It seems a recent post stirred up some ire in some readers. Well, I should say, a few certain statements within that post rubbed some people the wrong way. They were:
But, honestly, why would a guy who looks like that be on Match.com?
Oh, come on. John Barrowman is an actor/model. There are plenty of attractive people who use online dating as a means to meet someone. But the very fact that the guy posted fake photos of himself and chose someone as good looking as him to pose as proves my point. He went for someone uber-goodlooking. Not just cute, not just handsome….HOT. Hot guys do not use online dating services to find a mate. They use it to get laid and fill up their dance card.
To which I received the following comments:
"For shame. There are some very good-looking people on Match.com, and if you’re going to run a business primarily through the Internet and maintain a blog about it, you shouldn’t knock online dating so hard."
It would seem the online profile critiques [that I posted on this blog] should have been prefaced with "You know this isn’t going to get you anywhere but I’ll humor you and pretend what I say about improving this profile will make a difference in your dating life…"
It’s nice to know that online dating is apparently only for ugly people. What does that mean for blogs about dating?
Listen, I never meant to imply that only "ugly" people use online dating. I apologize if that’s what some of you inferred. Anyone who’s read this blog for longer than a couple months knows how I feel about online dating. I’m not an advocate of it. But I don’t rule the world, now do I? I’ve always said that if people choose to give online dating a whirl that they should go in to it with the right expectations. Those expectations being that they shouldn’t expect to meet Prince/Princess Charming, but rather hope to meet someone that might provide them with an interesting date with the potential for more.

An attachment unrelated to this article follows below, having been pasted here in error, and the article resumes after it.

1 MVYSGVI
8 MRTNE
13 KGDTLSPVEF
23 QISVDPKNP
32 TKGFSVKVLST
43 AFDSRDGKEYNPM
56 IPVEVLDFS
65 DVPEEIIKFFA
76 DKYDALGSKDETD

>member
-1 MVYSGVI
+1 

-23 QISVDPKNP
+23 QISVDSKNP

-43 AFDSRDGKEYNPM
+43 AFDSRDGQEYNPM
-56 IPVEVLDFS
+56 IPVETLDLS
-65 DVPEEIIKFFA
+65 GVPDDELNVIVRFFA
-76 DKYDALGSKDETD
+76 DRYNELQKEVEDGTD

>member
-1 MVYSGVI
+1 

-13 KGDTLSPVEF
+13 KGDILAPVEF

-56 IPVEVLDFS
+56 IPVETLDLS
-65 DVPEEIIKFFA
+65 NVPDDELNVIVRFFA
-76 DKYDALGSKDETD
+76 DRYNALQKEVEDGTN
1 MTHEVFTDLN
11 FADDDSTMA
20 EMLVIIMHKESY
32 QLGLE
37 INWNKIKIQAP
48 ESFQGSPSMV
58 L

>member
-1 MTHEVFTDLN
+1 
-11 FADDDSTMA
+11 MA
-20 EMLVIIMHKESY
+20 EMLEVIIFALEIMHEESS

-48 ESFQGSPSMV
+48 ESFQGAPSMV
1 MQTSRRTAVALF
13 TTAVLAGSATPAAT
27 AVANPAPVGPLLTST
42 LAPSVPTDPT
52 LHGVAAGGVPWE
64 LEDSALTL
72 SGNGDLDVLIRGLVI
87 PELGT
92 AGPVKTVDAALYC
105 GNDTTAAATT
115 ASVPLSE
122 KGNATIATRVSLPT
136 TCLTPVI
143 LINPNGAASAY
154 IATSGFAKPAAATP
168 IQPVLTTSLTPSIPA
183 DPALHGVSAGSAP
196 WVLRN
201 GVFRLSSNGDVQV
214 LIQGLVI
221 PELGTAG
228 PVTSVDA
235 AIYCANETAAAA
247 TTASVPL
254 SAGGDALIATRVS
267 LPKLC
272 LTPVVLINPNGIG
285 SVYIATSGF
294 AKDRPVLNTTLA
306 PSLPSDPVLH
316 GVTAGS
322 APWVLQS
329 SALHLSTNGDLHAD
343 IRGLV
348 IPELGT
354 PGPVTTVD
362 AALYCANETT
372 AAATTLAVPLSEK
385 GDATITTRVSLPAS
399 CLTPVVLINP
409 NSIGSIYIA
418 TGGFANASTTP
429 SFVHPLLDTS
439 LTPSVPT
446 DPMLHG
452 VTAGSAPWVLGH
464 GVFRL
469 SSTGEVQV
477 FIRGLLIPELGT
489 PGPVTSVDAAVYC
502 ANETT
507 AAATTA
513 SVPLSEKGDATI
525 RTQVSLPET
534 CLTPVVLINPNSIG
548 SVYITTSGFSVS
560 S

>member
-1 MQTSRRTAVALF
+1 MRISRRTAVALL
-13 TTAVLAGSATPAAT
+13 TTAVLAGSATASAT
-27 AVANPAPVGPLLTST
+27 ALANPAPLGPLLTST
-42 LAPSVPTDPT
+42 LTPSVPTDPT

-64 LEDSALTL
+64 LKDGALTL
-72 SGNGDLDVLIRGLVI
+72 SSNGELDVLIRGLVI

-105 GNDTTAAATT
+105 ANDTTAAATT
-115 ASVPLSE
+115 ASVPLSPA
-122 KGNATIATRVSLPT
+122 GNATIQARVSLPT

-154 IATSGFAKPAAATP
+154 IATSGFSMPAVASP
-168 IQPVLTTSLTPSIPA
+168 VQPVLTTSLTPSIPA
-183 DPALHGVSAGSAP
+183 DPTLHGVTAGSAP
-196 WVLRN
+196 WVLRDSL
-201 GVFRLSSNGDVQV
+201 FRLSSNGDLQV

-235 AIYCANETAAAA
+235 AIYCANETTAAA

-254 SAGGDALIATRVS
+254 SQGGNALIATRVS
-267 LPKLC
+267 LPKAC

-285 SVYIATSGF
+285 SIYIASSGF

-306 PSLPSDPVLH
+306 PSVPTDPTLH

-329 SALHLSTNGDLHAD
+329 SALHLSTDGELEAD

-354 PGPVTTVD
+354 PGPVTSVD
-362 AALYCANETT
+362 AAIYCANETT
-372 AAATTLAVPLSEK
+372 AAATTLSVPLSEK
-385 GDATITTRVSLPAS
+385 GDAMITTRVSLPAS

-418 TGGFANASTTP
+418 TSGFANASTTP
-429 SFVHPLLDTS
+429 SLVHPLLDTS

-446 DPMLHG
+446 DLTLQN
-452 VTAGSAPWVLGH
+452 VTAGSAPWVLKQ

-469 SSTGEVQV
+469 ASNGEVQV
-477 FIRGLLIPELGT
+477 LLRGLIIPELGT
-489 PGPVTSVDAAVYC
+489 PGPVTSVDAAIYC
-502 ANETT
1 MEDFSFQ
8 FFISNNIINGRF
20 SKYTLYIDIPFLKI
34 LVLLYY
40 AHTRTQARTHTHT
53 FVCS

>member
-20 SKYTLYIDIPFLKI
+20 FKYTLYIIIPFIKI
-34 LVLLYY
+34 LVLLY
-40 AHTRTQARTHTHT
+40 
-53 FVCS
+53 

I never said that unattractive or "ugly" people where the only types of singles to use online dating. If that’s what you took from it, that’s unfortunate because that’s not what I was implying. Hey, I’M on Match.com and I would never consider myself "hot."
All in all, I’m underwhelmed with online dating. Both from personal experience and reading letters and talking to friends. Don’t get me wrong, I’ve had some fun dates, a few flings and a lot of great sex from using online dating. But the more I talk to people and the more I research it and the more I use it, the more disappointed I grow.
After reading God knows how many profiles in the last 3 days, the guys that I would consider universally "hot" all have this ridiculous laundry list of requirements. Which leads me to think that maybe those "hot" guys (like many "hot" women online) think that, because they back packed through Europe and can cook an 8 course meal and work out 5 times a week, "deserve" a certain type of match. They want to total package because they think, based on their achievements, they are the total package. Know what? You could put 20 profiles in front of me, let me read each one individually and view their pics, then scramble them up and match up the photos with the wrong profiles and I still wouldn’t be able to tell the difference. It’s the same stuff over and over again. Never in my life have I come across so many men who have traveled to Africa and Asia and Europe. Not just one of those countries. All of them. They all have the same interests – working out, watching CNN, good dive bars. They’re well educated, they’re cultured, they’re good looking…so why haven’t these guys met anyone? Are their standards are too high? If you’re that accomplished and that well rounded, then why are you having a hard time meeting someone? It makes no sense to me. It also encourages me to believe that, at least in NYC, you can never be smart enough, or pretty enough, or rich enough, or thin enough. It’s insane. And it’s exactly why there are so many single people out there. We’re all looking for that bigger, better thing instead of appreciating what we have when we have it.